Saturday, October 23, 2010

How Humans Think

We certainly don't think rationally. He use techniques and rules of thumb that simplify and speed up our decisions. Sometimes we use techniques that are just plain wrong: these are the "cognitive illusions" that result in our making consistently wrong decisions.

Here is an example of one called the Allais Paradox. It is presented by Jonah Lehrer in his blog The Frontal Cortex:
Suppose somebody offered you a choice between two different vacations. Vacation number one gives you a 50 percent chance of winning a three-week tour of England, France and Italy. Vacation number two offers you a one-week tour of England for sure.

Not surprisingly, the vast majority of people (typically over 80 percent) prefer the one-week tour of England. We almost always choose certainty over risk, and are willing to trade two weeks of vacation for the guarantee of a one-week vacation. A sure thing just seems better than a gamble that might leave us with nothing. But how about this wager:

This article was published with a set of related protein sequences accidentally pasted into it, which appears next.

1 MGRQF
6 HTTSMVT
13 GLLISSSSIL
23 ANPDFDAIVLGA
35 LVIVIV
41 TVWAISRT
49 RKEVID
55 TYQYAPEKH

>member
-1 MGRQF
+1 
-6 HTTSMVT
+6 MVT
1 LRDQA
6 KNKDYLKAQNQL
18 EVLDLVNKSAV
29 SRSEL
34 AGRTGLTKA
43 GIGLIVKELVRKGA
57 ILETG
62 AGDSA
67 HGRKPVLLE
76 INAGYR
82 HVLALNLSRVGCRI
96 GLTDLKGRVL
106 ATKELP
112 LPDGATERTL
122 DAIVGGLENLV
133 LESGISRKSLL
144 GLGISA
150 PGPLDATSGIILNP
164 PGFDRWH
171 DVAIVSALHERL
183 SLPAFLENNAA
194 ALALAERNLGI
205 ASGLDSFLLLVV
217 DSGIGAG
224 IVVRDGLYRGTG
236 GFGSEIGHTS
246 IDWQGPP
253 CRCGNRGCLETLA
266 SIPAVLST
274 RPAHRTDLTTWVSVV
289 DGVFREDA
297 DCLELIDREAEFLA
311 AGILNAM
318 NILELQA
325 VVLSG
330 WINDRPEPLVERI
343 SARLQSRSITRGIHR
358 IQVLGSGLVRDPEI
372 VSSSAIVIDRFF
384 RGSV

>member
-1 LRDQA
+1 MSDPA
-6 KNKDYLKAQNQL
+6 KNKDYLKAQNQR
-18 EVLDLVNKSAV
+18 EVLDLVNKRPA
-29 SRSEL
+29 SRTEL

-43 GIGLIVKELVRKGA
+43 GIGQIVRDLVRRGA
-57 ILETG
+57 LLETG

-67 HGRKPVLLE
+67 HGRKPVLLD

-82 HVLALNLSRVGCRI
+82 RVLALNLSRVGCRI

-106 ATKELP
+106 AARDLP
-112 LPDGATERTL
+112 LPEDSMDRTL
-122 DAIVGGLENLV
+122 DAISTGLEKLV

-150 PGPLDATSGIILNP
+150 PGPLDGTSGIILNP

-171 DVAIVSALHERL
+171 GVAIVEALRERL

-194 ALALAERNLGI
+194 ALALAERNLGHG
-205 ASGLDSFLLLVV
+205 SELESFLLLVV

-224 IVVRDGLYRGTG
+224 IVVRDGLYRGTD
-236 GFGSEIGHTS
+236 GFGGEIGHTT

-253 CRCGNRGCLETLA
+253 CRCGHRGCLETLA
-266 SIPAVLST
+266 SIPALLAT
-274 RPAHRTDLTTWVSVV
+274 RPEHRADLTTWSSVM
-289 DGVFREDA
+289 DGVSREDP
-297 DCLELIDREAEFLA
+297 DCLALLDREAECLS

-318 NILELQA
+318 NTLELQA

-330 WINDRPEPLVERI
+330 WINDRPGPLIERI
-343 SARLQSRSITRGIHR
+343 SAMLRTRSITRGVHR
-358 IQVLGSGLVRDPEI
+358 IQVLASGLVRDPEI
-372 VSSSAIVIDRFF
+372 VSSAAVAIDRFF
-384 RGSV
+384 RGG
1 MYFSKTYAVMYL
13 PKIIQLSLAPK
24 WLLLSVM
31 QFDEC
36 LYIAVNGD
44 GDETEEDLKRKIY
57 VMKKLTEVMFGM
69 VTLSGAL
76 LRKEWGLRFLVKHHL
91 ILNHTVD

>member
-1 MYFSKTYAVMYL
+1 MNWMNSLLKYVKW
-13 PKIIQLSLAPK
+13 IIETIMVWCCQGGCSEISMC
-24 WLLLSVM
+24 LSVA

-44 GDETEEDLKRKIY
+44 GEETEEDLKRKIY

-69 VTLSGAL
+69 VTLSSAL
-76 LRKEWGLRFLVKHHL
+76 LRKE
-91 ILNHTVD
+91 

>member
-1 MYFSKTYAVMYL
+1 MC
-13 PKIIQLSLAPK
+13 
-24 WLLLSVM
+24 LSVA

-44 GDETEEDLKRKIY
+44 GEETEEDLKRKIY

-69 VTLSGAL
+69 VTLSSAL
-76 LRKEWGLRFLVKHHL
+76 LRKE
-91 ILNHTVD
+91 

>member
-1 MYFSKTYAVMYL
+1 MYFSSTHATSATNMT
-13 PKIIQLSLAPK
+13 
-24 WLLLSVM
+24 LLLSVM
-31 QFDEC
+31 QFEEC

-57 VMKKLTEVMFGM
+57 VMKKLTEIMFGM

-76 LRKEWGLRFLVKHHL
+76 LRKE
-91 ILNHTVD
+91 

Vacation number one offers you a 5 percent chance of winning a three week tour of England, France and Italy. Vacation number two gives you a 10 percent chance of winning a one week tour of England.

In this case, most people choose the three-week trip. We figure both vacations are unlikely to happen, so we might as well go for broke on the grand European tour. (People act the same way with lotteries: we typically buy the ticket for the biggest possible prize, regardless of the odds.)
Go read the whole post to understand why we fall into this trap. You can also look at the Wikipedia entry for other details.

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